“I wish I could share the doctors’ view that her condition is stabilized, and I sincerely hope we don’t find out the hard way that they are mistaken.” John pointed his finger at Dad and waved it in a circle, the way he always did when he wanted to emphasize a point. “Pairing Kitty with Lacy is dangerous and out of the question. Dangerous, Stevie, dangerous!”

Dad blanched and his eyes glazed over. The effect was so sudden I really feared for a moment that he was having another heart attack.

“Dad, are you okay?”

Dad stood from his uneaten breakfast. “Excuse me. I’m feeling rather tired.” With that he left the room.

I felt my face grow hot with embarrassment. I glanced at Branson, but he didn’t meet my eyes. Great.

“I’ll wash.” I grabbed my plate and stalked off to the kitchen, leaving Branson to fend for himself with Uncle John.

Dorothy followed me into the kitchen, murmuring that John was right; she was sure the family could figure out something else for Kitty.

“Since nobody else in the family wants to deal with her, how about allowing Kat and me figure out what we need ourselves?” I snapped.

Dorothy gave me a blank stare as if such an idea had never occurred to her. She shuffled out to clear more plates. But I wasn’t done. I stood there fuming until she returned, arms laden with the dirty dishes.

I shut the door between the kitchen and the dining room so I could fuss at her in private. “This family has no sense of boundaries. What were you thinking bringing her up today?”

Dorothy cringed as if I’d slapped her. This made me feel like a jerk for one moment, and then angrier, still. She was more emotionally fragile and neurotic than ever. Another sin we could lay at Kat’s door, I supposed.

Dorothy scraped the plates in silence. I rinsed the dishes and starting jamming them in the dishwasher. When the counter was clear and I had no more dishes to boss around, I wiped my hands and turned to Dorothy. “I need to get out of here before I say something I regret.” I grabbed my coat and Branson’s off the hook by the back door.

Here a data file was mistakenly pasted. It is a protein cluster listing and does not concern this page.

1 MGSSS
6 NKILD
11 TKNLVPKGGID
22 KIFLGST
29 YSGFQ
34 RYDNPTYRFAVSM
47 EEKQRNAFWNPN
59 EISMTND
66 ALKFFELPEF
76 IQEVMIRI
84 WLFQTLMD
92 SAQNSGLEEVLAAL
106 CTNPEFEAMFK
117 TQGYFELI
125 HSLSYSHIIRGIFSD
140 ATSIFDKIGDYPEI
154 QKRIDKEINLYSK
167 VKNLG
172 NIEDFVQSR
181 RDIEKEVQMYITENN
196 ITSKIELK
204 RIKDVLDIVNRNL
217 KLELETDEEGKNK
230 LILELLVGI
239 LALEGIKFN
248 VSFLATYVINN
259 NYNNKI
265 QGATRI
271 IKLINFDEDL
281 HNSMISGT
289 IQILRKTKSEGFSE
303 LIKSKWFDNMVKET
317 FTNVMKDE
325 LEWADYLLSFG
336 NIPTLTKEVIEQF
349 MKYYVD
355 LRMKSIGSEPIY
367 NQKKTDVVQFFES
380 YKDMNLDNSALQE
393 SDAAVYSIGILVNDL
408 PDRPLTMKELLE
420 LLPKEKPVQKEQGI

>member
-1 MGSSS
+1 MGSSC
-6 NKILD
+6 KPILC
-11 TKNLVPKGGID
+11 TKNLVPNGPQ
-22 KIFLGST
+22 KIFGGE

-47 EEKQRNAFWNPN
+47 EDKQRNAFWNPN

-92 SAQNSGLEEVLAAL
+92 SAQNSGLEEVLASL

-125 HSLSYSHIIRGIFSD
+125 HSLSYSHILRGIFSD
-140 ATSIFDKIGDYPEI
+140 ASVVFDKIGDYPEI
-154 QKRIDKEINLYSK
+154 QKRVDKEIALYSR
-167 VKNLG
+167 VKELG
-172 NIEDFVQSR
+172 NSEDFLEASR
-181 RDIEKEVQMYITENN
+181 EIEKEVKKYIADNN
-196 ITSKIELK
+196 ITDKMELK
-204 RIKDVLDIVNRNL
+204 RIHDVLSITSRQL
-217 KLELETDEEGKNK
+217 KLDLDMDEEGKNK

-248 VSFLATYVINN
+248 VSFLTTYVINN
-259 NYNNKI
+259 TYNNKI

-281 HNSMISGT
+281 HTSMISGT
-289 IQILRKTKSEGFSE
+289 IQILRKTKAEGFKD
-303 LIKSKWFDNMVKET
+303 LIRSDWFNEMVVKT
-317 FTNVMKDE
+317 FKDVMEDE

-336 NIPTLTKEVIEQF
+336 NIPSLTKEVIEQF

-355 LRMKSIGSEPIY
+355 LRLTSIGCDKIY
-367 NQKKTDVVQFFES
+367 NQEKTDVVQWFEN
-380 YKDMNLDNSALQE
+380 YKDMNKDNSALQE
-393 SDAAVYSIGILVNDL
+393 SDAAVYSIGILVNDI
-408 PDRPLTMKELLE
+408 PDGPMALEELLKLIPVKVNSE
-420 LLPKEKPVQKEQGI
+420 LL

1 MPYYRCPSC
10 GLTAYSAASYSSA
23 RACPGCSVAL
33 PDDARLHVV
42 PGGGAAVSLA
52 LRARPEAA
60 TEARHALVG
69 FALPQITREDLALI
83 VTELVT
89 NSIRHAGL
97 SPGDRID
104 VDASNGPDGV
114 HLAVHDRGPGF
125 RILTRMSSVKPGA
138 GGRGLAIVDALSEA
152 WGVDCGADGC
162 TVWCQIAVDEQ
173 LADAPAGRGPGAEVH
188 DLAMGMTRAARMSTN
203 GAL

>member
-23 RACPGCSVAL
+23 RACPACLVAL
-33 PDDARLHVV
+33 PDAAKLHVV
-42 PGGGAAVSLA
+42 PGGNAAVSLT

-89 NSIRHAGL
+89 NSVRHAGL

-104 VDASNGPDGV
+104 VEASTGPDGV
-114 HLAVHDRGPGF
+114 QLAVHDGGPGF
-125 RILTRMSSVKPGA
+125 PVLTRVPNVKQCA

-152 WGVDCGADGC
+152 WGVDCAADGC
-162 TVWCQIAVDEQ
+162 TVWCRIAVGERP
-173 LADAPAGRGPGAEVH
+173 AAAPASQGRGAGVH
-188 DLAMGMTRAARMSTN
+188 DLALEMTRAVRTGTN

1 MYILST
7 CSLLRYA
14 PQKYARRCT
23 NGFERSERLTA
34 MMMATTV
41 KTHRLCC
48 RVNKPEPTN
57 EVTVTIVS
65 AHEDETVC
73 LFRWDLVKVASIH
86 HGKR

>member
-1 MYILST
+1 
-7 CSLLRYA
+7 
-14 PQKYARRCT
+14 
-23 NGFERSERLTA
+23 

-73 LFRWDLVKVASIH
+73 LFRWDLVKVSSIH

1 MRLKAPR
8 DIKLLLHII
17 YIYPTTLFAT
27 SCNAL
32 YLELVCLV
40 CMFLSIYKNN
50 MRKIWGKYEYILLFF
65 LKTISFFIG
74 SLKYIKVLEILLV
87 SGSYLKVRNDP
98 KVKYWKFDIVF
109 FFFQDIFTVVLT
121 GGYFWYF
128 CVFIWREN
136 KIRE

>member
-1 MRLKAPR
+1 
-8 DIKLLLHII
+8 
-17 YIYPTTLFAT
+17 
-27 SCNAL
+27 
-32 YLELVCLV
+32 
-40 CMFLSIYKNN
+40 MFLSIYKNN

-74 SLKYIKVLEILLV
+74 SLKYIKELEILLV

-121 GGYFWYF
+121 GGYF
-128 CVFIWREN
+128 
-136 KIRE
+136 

As I entered the dining room, I saw John polishing off the last sweet roll. “Where’s Branson?”

“Said he needed to use the bathroom.” John wiped his hands fastidiously on the cloth napkin.

“Probably jumped out the window and made a break for it,” I said. “I would have.” Coats in hand, I headed toward the hall.

“Lacy, wait. I need to speak to you.”

Reluctantly, I turned. John gave me an appraising look. “Your mother is dangerous. I hope you understand that.”

“If her doctors and the parole board think she’s better, maybe she is. It’s been seventeen years.”

“They may think she’s better, but I know differently.” John pushed back from the table and wheeled over to me. “What’s more, I think you do, too.” He took my hand. “You’ve spent the last seventeen years trying to rise above what Kitty did. Not only to me, but to this whole family. You’ve made a lot of progress, Lacy. Don’t throw it all away.”

I felt tears spring to my eyes again. I was turning into a regular cry-baby. But then again, John had always been able to find the cracks in my defenses. I pulled my hand away from his and steeled myself. “I can’t talk about this right now.”

“Think about what I’ve said, Lacy! She could turn on you, or someone else you love. She’s tricky. You’ll never see it coming.”

I turned and walked into the hallway as Branson came out of the bathroom. I thrust his coat at him. “We’re leaving.”


AS BRANSON AND I pulled out of the driveway, I cranked up the heater, but it was going to take more than hot air to thaw the emotional temperature in that car. I snuck a glance at Branson, who was staring out the passenger window, head turned so far away that I couldn’t see his face.

After we rode several miles, I couldn’t take the ominous silence anymore. “Go ahead,” I said. “Get it over with.”